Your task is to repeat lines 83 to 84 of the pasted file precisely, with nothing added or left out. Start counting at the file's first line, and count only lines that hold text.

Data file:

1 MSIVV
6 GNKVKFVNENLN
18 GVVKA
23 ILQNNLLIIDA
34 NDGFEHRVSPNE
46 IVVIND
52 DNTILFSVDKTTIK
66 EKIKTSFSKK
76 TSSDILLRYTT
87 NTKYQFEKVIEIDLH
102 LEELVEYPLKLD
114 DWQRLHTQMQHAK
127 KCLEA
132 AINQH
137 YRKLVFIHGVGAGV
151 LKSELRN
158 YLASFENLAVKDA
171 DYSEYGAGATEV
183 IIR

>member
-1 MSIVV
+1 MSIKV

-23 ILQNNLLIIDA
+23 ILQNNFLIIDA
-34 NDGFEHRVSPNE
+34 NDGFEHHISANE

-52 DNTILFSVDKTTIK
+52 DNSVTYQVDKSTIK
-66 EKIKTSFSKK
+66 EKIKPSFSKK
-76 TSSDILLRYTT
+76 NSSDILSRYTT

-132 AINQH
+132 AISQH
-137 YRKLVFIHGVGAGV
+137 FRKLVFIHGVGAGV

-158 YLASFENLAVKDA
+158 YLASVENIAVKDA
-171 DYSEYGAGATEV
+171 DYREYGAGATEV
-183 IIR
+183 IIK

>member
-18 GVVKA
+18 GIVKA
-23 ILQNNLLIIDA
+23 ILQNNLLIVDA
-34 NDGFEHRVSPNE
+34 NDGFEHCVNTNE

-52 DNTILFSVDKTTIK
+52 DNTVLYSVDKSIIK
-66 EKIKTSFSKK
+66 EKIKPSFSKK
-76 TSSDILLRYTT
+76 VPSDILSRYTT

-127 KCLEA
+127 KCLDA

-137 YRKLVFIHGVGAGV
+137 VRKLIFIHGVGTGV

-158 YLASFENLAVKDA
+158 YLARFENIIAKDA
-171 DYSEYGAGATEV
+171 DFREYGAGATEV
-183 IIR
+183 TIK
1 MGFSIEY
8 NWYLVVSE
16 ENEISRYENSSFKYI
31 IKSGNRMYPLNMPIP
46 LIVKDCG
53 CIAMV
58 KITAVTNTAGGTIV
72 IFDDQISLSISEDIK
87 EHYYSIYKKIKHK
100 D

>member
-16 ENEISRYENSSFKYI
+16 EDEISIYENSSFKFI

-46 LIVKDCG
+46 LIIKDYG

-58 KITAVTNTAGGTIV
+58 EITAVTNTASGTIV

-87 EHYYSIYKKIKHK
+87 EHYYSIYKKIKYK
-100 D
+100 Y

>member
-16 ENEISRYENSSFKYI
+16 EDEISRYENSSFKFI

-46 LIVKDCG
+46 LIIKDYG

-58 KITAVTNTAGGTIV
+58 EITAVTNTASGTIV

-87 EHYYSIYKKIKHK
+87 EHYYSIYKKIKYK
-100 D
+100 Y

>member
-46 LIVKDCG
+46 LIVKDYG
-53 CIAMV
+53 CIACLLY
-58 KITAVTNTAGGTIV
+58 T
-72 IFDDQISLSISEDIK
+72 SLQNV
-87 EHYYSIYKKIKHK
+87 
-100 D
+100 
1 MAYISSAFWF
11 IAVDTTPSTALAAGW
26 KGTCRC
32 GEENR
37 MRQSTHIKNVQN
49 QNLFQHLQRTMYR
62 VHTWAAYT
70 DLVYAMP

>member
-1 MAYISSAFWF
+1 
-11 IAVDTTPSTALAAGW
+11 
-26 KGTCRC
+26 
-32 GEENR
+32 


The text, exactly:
-87 EHYYSIYKKIKHK
+87 EHYYSIYKKIKYK